Actors' Contracts Set to Expire

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When the clock strikes 12 Monday, the contracts between film and television studios and the two actors unions are set to expire. An immediate strike or lock-out is unlikely. But the 44,000 people who belong to AFTRA and SAG find themselves caught between the two. KPCC's Brian Watt explains.

Brian Watt: AFTRA's negotiators have already reached a deal with the studios, and they've sent that deal to members for a vote. SAG's team is still at the bargaining table, determined to do better. But SAG's Hollywood leaders are also urging members of both unions to vote against the AFTRA contract. Personal Manager Rick Siegel agrees with that.

Rick Siegel: AFTRA has to be told, "You can't sell us for less from today onwards. That you can't go into take our product, which is our members, and sell them for less money than they would get otherwise."

Watt: Siegel wrote a letter to his fellow managers that wound up on Nikki Finke's Deadline Hollywood Daily blog. In it, he explained how one of his clients, an actor who'd starred on the Disney Channel's "That's So Raven," saw his total income drop when he went to work on the sitcom's spin-off.

The actors on "That's so Raven" worked under a SAG contract, and earned residuals when the show went into reruns. But the spin-off, "Cory in the House," is an AFTRA contract. Siegel's client got a bump in pay per episode. But he's missing out on thousands, if not tens of thousands of dollars, in residuals.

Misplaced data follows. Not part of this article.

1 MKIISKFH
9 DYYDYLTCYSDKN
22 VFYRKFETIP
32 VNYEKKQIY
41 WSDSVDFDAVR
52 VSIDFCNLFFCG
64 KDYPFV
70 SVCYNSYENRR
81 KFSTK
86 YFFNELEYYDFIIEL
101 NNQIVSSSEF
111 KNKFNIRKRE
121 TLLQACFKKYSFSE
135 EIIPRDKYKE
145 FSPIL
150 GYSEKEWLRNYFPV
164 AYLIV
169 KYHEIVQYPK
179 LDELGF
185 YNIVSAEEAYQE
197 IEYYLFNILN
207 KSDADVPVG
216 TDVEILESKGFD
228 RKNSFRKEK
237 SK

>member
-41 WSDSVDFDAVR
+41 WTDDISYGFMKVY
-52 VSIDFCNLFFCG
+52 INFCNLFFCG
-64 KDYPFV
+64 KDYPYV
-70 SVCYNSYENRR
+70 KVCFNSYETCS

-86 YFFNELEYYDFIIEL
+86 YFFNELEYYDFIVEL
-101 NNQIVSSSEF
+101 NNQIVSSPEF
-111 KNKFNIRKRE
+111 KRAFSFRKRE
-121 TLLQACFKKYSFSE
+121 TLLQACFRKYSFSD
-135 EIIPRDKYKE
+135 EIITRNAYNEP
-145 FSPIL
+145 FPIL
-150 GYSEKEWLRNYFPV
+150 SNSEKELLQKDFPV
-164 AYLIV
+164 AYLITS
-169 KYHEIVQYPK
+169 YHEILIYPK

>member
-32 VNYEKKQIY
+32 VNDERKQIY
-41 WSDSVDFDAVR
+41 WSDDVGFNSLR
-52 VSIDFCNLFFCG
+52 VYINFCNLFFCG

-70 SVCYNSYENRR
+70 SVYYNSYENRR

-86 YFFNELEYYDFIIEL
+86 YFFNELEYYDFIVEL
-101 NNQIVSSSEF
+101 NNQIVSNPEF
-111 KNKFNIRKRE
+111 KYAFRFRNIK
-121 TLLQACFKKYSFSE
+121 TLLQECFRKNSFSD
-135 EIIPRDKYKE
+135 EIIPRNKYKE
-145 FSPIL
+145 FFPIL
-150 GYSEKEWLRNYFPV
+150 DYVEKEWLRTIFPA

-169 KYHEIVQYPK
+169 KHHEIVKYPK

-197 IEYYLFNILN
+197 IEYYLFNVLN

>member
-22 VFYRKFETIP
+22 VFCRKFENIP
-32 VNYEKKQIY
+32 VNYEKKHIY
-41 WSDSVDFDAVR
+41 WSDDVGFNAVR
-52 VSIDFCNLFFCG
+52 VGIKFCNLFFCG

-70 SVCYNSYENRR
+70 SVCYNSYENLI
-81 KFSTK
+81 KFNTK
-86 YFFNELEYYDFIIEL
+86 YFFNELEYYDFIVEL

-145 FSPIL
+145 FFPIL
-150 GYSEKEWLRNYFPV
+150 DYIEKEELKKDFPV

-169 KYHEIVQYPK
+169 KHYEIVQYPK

That drama's playing out on cable television. Jon Taplin with USC's Annenberg School for Communication says the unions' turf war becomes even trickier on the Internet. He points to the news that Seth McFarlane, who created the Fox network's "The Family Guy," is creating an animated series for Google to syndicate on thousands of Web sites.

Jon Taplin: Are the voiceovers gonna be done under an AFTRA Contract, under a SAG Contract? I mean, you can see where this is gonna get more and more complicated.

Watt: Rick Siegel, the personal manager, says producers will simply choose the cheaper contract, and his clients will earn less. While Siegel supports SAG's leaders' efforts to get his clients more, he wishes they'd do one thing organized labor doesn't like to.

Siegel: Right now, say, you guarantee, we will not go on strike. SAG should go out and say, "We don't know what the level of deal we're going to get is, but we're not striking."

Watt: He acknowledges that could lose SAG some leverage at the table. But Siegel says it would help convince members of both unions that voting down the AFTRA contract won't automatically trigger a strike. Three-quarters of SAG's members would have to vote to authorize a walkout. During the weekend, SAG's President Alan Rosenberg said the Guild's taken no steps toward calling that vote.